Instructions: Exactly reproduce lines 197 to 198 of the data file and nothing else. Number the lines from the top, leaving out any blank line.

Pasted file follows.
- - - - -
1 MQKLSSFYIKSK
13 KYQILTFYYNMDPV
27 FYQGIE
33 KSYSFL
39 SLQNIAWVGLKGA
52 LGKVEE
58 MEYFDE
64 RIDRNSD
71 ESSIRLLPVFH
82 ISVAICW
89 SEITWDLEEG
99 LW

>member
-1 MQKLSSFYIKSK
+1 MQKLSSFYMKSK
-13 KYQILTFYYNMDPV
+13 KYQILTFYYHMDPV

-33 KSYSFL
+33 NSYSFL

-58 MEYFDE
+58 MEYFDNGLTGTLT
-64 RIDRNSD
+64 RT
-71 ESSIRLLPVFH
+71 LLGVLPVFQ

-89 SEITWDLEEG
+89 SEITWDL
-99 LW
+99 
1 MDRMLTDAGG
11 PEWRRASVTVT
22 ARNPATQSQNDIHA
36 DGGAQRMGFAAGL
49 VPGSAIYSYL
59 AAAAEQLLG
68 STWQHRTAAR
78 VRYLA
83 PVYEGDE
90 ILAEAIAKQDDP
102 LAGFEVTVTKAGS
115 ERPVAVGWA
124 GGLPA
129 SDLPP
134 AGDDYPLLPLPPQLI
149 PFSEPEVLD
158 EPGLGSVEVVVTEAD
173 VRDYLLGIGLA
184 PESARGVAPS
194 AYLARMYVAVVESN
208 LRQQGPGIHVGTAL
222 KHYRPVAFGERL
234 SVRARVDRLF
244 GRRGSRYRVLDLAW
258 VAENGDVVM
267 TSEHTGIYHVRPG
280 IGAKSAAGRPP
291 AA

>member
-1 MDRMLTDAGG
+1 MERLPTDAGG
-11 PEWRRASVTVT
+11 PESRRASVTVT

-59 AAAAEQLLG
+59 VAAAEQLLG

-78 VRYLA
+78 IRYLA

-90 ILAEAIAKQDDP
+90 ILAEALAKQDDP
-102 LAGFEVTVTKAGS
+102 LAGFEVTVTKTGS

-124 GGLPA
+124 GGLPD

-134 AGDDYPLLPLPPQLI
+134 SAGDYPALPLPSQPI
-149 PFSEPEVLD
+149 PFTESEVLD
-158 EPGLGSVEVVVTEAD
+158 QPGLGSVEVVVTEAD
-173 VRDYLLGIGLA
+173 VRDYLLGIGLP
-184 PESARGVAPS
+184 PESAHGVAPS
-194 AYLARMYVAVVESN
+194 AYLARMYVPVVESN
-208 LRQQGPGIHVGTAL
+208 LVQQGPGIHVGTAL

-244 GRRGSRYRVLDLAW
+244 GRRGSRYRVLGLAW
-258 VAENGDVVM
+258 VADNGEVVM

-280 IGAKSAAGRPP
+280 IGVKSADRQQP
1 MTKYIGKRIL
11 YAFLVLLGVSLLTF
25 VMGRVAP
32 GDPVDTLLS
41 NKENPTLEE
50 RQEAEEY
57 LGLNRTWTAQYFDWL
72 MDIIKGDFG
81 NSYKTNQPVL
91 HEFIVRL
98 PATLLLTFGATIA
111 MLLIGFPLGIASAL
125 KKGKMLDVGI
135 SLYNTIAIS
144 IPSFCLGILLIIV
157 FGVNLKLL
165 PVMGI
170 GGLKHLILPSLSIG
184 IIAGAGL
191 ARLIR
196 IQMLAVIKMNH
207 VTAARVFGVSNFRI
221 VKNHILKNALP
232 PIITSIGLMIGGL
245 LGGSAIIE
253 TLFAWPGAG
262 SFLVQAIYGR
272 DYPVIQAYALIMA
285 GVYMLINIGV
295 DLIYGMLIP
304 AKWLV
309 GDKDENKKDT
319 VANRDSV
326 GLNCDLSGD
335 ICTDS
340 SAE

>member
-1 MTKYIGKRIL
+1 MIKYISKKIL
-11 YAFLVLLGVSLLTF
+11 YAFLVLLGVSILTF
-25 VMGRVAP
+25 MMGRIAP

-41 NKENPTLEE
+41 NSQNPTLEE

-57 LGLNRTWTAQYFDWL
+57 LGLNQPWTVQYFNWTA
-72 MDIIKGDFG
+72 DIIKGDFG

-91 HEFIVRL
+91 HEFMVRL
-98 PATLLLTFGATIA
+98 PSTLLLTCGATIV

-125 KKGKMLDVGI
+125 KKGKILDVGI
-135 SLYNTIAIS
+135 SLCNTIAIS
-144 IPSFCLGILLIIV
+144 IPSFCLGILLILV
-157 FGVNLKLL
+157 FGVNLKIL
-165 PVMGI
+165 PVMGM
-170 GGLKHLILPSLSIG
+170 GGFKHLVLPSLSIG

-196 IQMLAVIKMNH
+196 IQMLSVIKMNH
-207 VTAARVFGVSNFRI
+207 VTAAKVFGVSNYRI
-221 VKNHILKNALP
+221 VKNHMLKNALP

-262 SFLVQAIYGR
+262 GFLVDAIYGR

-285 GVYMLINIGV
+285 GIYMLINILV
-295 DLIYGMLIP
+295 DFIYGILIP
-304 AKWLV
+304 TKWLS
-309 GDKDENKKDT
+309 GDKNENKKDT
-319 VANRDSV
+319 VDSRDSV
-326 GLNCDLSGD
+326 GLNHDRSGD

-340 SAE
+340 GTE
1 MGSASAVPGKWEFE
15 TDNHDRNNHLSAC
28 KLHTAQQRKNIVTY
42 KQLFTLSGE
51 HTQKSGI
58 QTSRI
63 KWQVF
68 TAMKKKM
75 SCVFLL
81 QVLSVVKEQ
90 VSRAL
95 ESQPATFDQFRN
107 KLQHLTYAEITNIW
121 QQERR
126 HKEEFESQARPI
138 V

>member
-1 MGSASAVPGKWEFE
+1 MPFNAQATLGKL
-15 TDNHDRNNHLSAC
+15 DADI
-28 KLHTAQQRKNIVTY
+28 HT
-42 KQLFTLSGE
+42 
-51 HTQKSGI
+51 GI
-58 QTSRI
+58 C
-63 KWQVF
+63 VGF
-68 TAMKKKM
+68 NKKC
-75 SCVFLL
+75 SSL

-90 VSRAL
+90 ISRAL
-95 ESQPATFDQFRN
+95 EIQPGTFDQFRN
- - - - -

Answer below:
-1 MGSASAVPGKWEFE
+1 MPFNAQATLGKL